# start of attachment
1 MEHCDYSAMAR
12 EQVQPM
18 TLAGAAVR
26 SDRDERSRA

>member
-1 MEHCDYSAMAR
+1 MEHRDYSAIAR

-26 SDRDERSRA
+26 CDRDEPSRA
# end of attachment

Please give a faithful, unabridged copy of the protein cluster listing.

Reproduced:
1 MEHCDYSAMAR
12 EQVQPM
18 TLAGAAVR
26 SDRDERSRA

>member
-1 MEHCDYSAMAR
+1 MEHRDYSAIAR

-26 SDRDERSRA
+26 CDRDEPSRA